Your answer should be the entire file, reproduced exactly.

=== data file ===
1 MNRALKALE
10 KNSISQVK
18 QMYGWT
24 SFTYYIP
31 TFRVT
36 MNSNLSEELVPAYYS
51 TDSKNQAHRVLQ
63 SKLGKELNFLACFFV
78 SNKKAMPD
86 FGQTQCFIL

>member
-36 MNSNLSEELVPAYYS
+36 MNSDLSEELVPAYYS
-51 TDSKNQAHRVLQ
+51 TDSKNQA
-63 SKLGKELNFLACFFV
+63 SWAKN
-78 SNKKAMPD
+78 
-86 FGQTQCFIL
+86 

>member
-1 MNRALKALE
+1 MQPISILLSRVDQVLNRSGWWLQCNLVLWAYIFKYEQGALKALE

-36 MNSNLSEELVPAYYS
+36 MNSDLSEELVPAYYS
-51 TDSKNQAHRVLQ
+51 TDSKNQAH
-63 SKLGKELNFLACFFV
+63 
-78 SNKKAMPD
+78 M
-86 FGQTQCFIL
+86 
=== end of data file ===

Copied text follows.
1 MNRALKALE
10 KNSISQVK
18 QMYGWT
24 SFTYYIP
31 TFRVT
36 MNSNLSEELVPAYYS
51 TDSKNQAHRVLQ
63 SKLGKELNFLACFFV
78 SNKKAMPD
86 FGQTQCFIL

>member
-36 MNSNLSEELVPAYYS
+36 MNSDLSEELVPAYYS
-51 TDSKNQAHRVLQ
+51 TDSKNQA
-63 SKLGKELNFLACFFV
+63 SWAKN
-78 SNKKAMPD
+78 
-86 FGQTQCFIL
+86 

>member
-1 MNRALKALE
+1 MQPISILLSRVDQVLNRSGWWLQCNLVLWAYIFKYEQGALKALE

-36 MNSNLSEELVPAYYS
+36 MNSDLSEELVPAYYS
-51 TDSKNQAHRVLQ
+51 TDSKNQAH
-63 SKLGKELNFLACFFV
+63 
-78 SNKKAMPD
+78 M
-86 FGQTQCFIL
+86 